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World Economic Forum economists named the main threats to the global economy

Ukraine / Business and Finance

The latest poll of chief economists from the World Economic Forum shows that most of them expect global GDP to recover to pre-COVID-19 levels by the first half of 2022.

World Economic Forum economists named the main threats to the global economy

Respondents to the latest survey of chief economists from the World Economic Forum believe that growth rates in 2021 are around 6%, and most of them expect global GDP to recover to pre-COVID-19 levels by the first half of 2022.

At the same time, respondents see the greatest risk for the world economy from a delayed wave of bankruptcies, followed by a crisis in the labor market. Another threat that can also disrupt recovery and future growth is large-scale cyberattacks, including from government actors.

According to surveyed economists from the World Economic Forum, the greatest tension or potential for conflict at the international level arises from cyberattacks, followed by tensions in technology and trade.

The tougher the pressure within the country, the more the internal political forces will be tempted to step up protectionist measures. In the current conditions of relative detente, tensions between the major powers remain and are expected to intensify in the medium term.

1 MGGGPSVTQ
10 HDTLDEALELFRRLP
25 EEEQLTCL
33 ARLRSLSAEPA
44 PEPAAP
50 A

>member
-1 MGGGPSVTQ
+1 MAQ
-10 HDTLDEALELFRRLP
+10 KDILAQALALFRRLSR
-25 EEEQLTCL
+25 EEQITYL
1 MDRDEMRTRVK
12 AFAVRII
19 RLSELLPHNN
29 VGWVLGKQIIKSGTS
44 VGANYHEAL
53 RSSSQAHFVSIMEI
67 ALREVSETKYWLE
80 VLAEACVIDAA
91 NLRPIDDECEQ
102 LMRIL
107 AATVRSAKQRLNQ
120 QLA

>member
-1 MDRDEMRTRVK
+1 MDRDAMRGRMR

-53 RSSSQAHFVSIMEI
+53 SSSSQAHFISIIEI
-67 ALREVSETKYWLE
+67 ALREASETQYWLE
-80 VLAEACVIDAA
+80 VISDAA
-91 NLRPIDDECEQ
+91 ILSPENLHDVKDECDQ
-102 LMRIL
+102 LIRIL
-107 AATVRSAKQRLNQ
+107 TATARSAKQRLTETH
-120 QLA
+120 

While the high level of interconnectedness today may counteract political efforts to further escalate such tensions, the rhetoric of self-reliance is growing louder, and interdependence with other countries is portrayed by some politicians as vulnerability rather than a source of mutual benefit.

The COVID-19 crisis has made it clear that trade relations between countries cannot be taken for granted, as health measures and national interests take precedence, experts said.

The World Economic Forum recommends focusing on tackling climate issues so that countries with different political interests can work together.

“As new recovery efforts begin to roll out, the coming months will be critical to getting climate change back on track, and global collaboration will be key to that,” said Silja Baller, Head of Analytics World Economic Forum. “The world economy is at a critical stage in growing divisions between and within countries. Great care will be needed to ensure that efforts to narrow discrepancies in one place do not exacerbate the situation elsewhere. ”

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